Pain and depression are frequently comorbid disorders, but the mechanism underlying this association is unknown. Here, we report that brain indoleamine 2,3-dioxygenase 1 (IDO1), a rate-limiting enzyme in tryptophan metabolism, plays a key role in this comorbidity. We found that chronic pain in rats induced depressive behavior and IDO1 upregulation in the bilateral hippocampus. Upregulation of IDO1 resulted in the increased kynurenine/tryptophan ratio and decreased serotonin/tryptophan ratio in the bilateral hippocampus. We observed elevated plasma IDO activity in patients with both pain and depression, as well as in rats with anhedonia induced by chronic social stress. Intra-hippocampal administration of IL-6 in rats, in addition to in vitro experiments, demonstrated that IL-6 induces IDO1 expression through the JAK/STAT pathway. Further, either Ido1 gene knockout or pharmacological inhibition of hippocampal IDO1 activity attenuated both nociceptive and depressive behavior. These results reveal an IDO1-mediated regulatory mechanism underlying the comorbidity of pain and depression and suggest a new strategy for the concurrent treatment of both conditions via modulation of brain IDO1 activity.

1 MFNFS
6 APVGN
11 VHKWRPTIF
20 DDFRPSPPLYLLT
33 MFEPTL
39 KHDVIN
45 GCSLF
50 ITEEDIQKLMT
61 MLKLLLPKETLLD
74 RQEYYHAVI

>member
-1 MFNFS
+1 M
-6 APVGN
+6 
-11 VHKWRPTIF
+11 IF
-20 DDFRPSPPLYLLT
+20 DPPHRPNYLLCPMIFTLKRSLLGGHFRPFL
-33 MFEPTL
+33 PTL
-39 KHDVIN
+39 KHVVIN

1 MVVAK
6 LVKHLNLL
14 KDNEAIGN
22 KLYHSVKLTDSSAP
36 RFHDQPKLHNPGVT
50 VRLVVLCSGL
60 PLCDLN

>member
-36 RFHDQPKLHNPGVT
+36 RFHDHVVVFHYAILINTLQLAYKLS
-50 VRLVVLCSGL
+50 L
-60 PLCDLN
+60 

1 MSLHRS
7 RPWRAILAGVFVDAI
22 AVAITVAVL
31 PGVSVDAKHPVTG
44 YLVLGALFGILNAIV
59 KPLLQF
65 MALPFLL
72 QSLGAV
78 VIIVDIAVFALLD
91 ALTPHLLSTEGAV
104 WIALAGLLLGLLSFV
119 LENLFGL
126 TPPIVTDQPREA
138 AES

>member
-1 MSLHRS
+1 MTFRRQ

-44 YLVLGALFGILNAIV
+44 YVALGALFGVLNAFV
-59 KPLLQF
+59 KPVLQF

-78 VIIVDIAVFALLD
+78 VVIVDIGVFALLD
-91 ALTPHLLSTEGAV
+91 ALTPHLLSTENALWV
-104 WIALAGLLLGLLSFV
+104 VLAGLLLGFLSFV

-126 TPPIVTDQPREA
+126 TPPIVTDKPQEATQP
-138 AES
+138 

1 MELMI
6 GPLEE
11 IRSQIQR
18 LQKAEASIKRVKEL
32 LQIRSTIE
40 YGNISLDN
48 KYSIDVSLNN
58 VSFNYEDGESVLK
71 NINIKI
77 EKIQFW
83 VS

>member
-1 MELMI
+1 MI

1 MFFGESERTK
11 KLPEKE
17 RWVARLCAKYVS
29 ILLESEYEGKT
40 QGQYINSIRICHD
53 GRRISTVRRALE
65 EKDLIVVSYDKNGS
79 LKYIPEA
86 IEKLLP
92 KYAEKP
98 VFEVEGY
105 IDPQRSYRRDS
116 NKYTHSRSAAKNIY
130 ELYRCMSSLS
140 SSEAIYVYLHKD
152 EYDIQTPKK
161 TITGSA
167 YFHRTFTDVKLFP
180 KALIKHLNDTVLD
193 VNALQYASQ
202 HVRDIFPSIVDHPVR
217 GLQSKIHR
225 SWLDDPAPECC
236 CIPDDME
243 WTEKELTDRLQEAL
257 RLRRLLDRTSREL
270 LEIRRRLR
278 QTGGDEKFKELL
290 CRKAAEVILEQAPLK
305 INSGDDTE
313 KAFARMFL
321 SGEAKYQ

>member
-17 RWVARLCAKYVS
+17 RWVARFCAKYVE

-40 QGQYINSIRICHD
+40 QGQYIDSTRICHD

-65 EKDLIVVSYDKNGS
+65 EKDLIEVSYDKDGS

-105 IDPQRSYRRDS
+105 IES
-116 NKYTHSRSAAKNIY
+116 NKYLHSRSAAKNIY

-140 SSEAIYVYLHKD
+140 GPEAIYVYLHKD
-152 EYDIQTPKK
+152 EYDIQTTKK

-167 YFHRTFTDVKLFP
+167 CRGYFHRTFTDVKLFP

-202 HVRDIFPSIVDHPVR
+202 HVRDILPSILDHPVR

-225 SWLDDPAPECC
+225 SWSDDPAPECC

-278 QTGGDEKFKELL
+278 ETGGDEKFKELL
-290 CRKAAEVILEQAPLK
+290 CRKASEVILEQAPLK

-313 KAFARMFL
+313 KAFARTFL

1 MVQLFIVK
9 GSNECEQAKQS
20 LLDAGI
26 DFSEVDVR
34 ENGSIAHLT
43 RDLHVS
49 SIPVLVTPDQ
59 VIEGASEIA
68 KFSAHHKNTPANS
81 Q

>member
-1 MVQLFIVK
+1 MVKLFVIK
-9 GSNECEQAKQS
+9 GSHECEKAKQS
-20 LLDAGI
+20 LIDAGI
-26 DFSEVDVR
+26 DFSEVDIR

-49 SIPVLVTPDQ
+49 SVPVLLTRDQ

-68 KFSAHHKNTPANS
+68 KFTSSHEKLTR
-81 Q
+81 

Hyangin Kim, Lucy Chen, Grewo Lim, Backil Sung, Shuxing Wang, Michael F. McCabe, Gabriel Rusanescu, Liling Yang, Yinghong Tian, Jianren Mao
Correlation of nociceptive and depressive behaviors.